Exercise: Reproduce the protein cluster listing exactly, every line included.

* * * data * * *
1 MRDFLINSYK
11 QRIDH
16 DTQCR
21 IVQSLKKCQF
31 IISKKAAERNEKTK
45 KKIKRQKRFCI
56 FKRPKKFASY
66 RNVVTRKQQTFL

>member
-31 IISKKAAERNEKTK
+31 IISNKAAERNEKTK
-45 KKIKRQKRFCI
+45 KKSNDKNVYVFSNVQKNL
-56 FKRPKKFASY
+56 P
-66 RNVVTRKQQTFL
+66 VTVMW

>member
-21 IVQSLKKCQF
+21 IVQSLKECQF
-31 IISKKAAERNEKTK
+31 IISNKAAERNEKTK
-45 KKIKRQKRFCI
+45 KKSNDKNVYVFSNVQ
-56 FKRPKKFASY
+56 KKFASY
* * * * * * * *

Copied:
1 MRDFLINSYK
11 QRIDH
16 DTQCR
21 IVQSLKKCQF
31 IISKKAAERNEKTK
45 KKIKRQKRFCI
56 FKRPKKFASY
66 RNVVTRKQQTFL

>member
-31 IISKKAAERNEKTK
+31 IISNKAAERNEKTK
-45 KKIKRQKRFCI
+45 KKSNDKNVYVFSNVQKNL
-56 FKRPKKFASY
+56 P
-66 RNVVTRKQQTFL
+66 VTVMW

>member
-21 IVQSLKKCQF
+21 IVQSLKECQF
-31 IISKKAAERNEKTK
+31 IISNKAAERNEKTK
-45 KKIKRQKRFCI
+45 KKSNDKNVYVFSNVQ
-56 FKRPKKFASY
+56 KKFASY